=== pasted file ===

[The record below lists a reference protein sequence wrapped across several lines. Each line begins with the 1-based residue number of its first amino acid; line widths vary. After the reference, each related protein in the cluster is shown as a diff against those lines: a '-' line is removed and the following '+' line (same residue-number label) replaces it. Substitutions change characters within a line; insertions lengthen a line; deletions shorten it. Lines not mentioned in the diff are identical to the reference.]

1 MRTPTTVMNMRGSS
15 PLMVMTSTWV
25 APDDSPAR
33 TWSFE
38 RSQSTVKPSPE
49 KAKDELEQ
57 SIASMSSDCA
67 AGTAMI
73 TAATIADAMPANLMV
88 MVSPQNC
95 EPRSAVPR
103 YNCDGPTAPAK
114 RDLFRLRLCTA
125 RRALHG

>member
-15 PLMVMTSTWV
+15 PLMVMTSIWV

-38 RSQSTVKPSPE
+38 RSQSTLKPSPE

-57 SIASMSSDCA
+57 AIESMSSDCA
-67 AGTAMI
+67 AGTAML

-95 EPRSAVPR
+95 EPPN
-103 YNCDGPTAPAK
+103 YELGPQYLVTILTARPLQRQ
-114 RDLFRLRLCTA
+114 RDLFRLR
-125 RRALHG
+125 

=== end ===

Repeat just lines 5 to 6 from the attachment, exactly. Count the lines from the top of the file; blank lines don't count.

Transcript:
33 TWSFE
38 RSQSTVKPSPE